We next examined Gfi-1 and PU.1 protein levels by Western blot analysis. Figure 4B demonstrates markedly reduced levels of Gfi-1 protein in the SGD PMN sample compared with 2 normal controls. In contrast, PU.1 levels were significantly higher in the SGD patient than in the 2 control PMN samples. Equal loading of protein in each lane was confirmed by stripping the blot and probing with a β-actin antibody.

Gfi-1+/− EML cell line shares morphologic and biochemical features of the Gfi-1–null and SGD patient bone marrow

SGD is extremely rare, and obtaining adequate patient samples is difficult. Therefore, we established a cell line model in which levels of Gfi-1 are significantly reduced while C/EBPϵ levels remain normal to high. We harvested bone marrow from 5-FU–treated Gfi-1+/− mice and age-matched wild-type littermates, and transduced them with RARα403 as previously described.22,24 Within 1 to 2 months, rapidly proliferating factor-dependent cell lines emerged. We confirmed the genotype of the Gfi-1+/− and Gfi-1+/+ EML cells using a previously described PCR approach (data not shown).

Analysis of the cell-surface markers on the EML Gfi-1+/+ and Gfi-1+/− cells revealed clear differences (Figure 5A). The expression of Sca-1 (hematopoietic stem-cell [HSC] marker), B220 (B-cell marker), and CD34 were significantly lower in Gfi-1+/− cells than in Gfi-1+/+ EML cells. No change was observed with respect to the expression of c-kit (HSC marker) and Ter119 (erythroid marker). High-level expression of c-kit in both cell lines was predictable as EML cells were selected to be SCF dependent. Of interest, the level of Mac-1 expression (myeloid marker) was 2-fold higher in Gfi-1+/− cells than in Gfi-1+/+ cells, while that of Gr-1 was about 2-fold lower in the Gfi-1+/− EML cells. With the exception of c-kit, this general expression pattern followed the same trend as that observed for bone marrow myeloid progenitors of Gfi-1–null mice.23 Furthermore, induction of EML Gfi-1+/+ and Gfi-1+/− cells with ATRA and IL-3 (3 days) followed by GM-CSF induction gave rise to EML-derived promyelocyte (EPRO) cells. Wright-Giemsa staining (Figure 5B) of Gfi-1+/− cells revealed abnormal ring-shaped EPRO cells, while EML Gfi-1+/+ cells yielded promyelocytes with normal morphology. These abnormal cells have been described previously in the bone marrow of Gfi-1−/− mice.23 Further maturation of the EPRO cells with ATRA gave rise to neutrophils with fewer nuclear lobes and a more monocyte/macrophage-like cytoplasm compared with the equivalent wild-type cells (Figure 5B). Of interest, we failed in 2 attempts to isolate EML cells from Gfi-1−/− bone marrow. In 2 recent studies, Gfi-1 has been shown to restrict proliferation and maintain quiescence of hematopoietic stem cells (reviewed in Hock and Orkin36). We hypothesize that complete loss of Gfi-1 activity may increase cycling of the stem-cell progenitors, which in turn may compromise the ability to transduce an early progenitor cell, an essential step in the process of generating EML cells.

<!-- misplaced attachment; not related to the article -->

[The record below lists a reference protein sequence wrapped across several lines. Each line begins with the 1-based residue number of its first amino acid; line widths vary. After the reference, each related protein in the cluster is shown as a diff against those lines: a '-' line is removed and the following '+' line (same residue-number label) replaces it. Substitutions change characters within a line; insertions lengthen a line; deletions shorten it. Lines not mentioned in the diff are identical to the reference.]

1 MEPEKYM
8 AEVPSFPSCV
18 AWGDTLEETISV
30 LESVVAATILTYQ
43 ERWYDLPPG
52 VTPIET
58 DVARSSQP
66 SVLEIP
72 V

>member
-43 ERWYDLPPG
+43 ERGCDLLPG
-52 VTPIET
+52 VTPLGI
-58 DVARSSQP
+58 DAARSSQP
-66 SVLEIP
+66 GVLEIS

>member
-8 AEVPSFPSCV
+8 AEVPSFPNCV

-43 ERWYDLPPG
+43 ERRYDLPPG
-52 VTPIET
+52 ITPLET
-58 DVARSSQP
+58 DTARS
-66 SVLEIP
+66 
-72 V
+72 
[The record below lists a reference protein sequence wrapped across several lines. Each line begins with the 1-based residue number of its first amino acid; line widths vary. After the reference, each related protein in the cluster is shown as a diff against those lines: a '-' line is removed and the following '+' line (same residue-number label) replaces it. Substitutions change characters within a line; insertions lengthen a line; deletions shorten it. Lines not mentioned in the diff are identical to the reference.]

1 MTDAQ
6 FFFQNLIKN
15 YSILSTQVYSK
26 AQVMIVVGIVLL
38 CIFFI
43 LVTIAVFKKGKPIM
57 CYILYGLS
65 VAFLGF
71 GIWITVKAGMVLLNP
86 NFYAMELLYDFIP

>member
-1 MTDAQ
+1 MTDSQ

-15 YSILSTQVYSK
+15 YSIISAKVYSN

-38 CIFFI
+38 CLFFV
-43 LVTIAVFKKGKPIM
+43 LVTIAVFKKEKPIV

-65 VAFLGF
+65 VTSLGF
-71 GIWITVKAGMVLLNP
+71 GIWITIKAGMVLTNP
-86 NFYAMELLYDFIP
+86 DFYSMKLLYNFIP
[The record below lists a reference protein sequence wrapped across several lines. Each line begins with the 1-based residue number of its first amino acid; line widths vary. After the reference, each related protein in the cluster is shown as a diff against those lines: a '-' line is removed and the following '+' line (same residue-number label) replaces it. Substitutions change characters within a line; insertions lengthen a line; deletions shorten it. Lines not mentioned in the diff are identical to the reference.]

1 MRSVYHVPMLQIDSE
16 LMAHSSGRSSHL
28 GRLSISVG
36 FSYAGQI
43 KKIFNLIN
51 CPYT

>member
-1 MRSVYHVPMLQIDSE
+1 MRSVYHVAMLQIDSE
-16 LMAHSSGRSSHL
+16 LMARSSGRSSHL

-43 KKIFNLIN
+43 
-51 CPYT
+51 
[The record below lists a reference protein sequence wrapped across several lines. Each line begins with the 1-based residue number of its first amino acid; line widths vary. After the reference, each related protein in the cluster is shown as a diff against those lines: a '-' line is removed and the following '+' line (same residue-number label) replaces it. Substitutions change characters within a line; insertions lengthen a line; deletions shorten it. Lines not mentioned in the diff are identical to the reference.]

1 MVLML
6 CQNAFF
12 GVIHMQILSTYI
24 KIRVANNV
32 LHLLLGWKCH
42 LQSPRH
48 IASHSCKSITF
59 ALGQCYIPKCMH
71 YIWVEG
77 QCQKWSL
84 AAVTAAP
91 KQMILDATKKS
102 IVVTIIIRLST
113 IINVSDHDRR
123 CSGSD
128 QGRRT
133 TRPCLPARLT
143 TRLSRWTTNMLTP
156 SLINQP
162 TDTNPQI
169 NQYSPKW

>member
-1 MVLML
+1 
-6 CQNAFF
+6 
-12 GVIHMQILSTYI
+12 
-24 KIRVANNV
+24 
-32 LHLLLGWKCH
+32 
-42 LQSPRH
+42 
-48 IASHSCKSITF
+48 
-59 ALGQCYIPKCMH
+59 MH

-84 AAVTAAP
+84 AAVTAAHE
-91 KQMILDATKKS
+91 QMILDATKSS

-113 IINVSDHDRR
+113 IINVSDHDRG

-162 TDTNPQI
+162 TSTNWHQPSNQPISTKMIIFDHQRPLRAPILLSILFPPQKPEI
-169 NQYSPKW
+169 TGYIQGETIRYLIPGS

Figure 5

A flow cytometric analysis of Gfi-1+/− and Gfi-1+/+ EML cells. Gfi-1+/− and Gfi-1+/+ EML cells were stained and analyzed using a FACSvantage flow cytometer and CellQuest software. (A) Cells (1.5 × 105) were then labeled with conjugated antibodies for 20 minutes at 4°C. All antibodies (B220, Sca-1, CD34, c-kit, Mac-1, Gr-1, and Ter119) used for flow cytometry including matched isotype controls were conjugated to phycoerythrin (PE) and purchased from eBiosciences. Error bars indicate SEM. (B) Wright-Giemsa staining of EML+/− and EML+/+ cells following terminal neutrophil maturation. Myeloid differentiation of EML cells was conducted in IMDM medium containing 20% horse serum, IL-3, SCF, and 10 μM ATRA for 3 days. The cells were then transferred to IMDM medium containing 20% horse serum and GM-CSF. Within a week, GM-CSF–dependent EPRO cells emerged. These cells were terminally differentiated by the addition of 10 μM ATRA for 3 days. Cells were cytospun on the days indicated and subjected to Wright-Giemsa staining.